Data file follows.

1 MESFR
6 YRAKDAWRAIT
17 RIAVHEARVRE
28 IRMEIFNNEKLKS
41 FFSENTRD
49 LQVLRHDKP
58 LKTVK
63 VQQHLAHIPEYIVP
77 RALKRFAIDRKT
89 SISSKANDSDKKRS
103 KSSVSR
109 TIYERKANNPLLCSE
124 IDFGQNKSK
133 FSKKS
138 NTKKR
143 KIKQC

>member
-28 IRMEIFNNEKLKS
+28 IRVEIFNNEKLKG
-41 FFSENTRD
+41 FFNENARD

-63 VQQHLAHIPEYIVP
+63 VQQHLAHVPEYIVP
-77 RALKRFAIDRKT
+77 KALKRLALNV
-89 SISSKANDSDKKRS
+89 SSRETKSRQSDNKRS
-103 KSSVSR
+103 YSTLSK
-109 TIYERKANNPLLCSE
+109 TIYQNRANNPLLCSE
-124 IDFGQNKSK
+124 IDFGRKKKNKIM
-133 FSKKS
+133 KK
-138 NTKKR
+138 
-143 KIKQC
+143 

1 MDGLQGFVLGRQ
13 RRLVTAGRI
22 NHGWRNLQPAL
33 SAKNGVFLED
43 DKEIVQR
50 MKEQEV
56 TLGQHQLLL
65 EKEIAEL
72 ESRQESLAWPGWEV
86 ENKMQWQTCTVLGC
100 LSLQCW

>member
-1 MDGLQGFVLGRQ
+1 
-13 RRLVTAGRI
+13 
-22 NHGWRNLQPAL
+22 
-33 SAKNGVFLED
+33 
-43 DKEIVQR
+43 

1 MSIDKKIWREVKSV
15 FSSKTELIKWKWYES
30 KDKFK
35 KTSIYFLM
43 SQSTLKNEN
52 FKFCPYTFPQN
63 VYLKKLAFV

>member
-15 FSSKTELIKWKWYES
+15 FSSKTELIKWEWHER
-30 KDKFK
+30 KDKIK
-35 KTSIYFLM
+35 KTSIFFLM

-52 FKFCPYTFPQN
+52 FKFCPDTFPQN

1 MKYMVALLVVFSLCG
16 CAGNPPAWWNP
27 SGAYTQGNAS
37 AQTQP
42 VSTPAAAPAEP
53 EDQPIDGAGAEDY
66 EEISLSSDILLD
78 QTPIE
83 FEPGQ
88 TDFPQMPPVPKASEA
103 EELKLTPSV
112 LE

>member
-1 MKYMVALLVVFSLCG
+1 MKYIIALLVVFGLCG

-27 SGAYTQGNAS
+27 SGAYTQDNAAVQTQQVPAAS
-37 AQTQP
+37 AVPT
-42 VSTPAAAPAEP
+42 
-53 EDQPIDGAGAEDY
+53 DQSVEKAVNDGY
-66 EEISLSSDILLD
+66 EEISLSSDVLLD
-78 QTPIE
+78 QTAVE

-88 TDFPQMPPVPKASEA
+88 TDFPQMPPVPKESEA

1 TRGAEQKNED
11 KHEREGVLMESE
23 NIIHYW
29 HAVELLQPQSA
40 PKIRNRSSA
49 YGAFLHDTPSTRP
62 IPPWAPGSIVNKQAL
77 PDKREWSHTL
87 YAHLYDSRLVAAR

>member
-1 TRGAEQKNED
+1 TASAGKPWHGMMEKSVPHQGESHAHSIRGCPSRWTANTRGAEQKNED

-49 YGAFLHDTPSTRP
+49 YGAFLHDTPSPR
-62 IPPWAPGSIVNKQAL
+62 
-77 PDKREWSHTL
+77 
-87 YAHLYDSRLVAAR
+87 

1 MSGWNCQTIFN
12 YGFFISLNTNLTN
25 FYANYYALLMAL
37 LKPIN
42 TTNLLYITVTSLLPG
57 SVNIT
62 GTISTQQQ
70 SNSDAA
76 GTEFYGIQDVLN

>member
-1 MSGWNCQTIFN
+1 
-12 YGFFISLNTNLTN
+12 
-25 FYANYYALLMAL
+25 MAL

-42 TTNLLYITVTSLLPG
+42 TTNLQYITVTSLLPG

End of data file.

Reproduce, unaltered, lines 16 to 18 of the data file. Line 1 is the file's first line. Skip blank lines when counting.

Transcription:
143 KIKQC

>member
-28 IRMEIFNNEKLKS